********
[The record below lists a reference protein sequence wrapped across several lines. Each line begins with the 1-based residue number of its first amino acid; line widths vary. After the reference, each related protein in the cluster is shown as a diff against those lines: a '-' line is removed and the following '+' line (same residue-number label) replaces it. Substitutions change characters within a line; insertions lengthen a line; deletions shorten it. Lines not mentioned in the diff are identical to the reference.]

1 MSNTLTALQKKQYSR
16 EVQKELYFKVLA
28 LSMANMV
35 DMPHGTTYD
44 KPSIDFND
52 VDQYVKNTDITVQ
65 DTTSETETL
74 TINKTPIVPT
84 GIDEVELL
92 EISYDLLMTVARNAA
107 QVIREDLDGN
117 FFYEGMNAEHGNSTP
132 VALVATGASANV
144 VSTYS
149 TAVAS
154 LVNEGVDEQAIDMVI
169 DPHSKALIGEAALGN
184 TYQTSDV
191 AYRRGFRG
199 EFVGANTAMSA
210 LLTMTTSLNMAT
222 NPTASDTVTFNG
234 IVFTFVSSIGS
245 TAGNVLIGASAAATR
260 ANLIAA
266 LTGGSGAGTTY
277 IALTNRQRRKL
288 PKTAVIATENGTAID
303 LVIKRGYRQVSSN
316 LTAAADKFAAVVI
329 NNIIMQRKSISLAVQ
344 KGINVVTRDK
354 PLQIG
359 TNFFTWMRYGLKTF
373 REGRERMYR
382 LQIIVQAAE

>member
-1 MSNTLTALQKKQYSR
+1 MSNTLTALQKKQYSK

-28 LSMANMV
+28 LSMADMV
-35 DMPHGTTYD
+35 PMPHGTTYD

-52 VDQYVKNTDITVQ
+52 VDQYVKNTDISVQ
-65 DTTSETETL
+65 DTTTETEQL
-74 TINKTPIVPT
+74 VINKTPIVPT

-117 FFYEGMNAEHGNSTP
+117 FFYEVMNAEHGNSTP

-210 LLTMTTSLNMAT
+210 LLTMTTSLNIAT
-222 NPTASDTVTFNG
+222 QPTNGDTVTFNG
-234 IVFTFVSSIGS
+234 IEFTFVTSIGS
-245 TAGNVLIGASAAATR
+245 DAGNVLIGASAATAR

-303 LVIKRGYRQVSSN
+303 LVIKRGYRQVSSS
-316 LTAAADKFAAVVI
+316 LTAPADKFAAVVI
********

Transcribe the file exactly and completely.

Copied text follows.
[The record below lists a reference protein sequence wrapped across several lines. Each line begins with the 1-based residue number of its first amino acid; line widths vary. After the reference, each related protein in the cluster is shown as a diff against those lines: a '-' line is removed and the following '+' line (same residue-number label) replaces it. Substitutions change characters within a line; insertions lengthen a line; deletions shorten it. Lines not mentioned in the diff are identical to the reference.]

1 MSNTLTALQKKQYSR
16 EVQKELYFKVLA
28 LSMANMV
35 DMPHGTTYD
44 KPSIDFND
52 VDQYVKNTDITVQ
65 DTTSETETL
74 TINKTPIVPT
84 GIDEVELL
92 EISYDLLMTVARNAA
107 QVIREDLDGN
117 FFYEGMNAEHGNSTP
132 VALVATGASANV
144 VSTYS
149 TAVAS
154 LVNEGVDEQAIDMVI
169 DPHSKALIGEAALGN
184 TYQTSDV
191 AYRRGFRG
199 EFVGANTAMSA
210 LLTMTTSLNMAT
222 NPTASDTVTFNG
234 IVFTFVSSIGS
245 TAGNVLIGASAAATR
260 ANLIAA
266 LTGGSGAGTTY
277 IALTNRQRRKL
288 PKTAVIATENGTAID
303 LVIKRGYRQVSSN
316 LTAAADKFAAVVI
329 NNIIMQRKSISLAVQ
344 KGINVVTRDK
354 PLQIG
359 TNFFTWMRYGLKTF
373 REGRERMYR
382 LQIIVQAAE

>member
-1 MSNTLTALQKKQYSR
+1 MSNTLTALQKKQYSK

-28 LSMANMV
+28 LSMADMV
-35 DMPHGTTYD
+35 PMPHGTTYD

-52 VDQYVKNTDITVQ
+52 VDQYVKNTDISVQ
-65 DTTSETETL
+65 DTTTETEQL
-74 TINKTPIVPT
+74 VINKTPIVPT

-117 FFYEGMNAEHGNSTP
+117 FFYEVMNAEHGNSTP

-210 LLTMTTSLNMAT
+210 LLTMTTSLNIAT
-222 NPTASDTVTFNG
+222 QPTNGDTVTFNG
-234 IVFTFVSSIGS
+234 IEFTFVTSIGS
-245 TAGNVLIGASAAATR
+245 DAGNVLIGASAATAR

-303 LVIKRGYRQVSSN
+303 LVIKRGYRQVSSS
-316 LTAAADKFAAVVI
+316 LTAPADKFAAVVI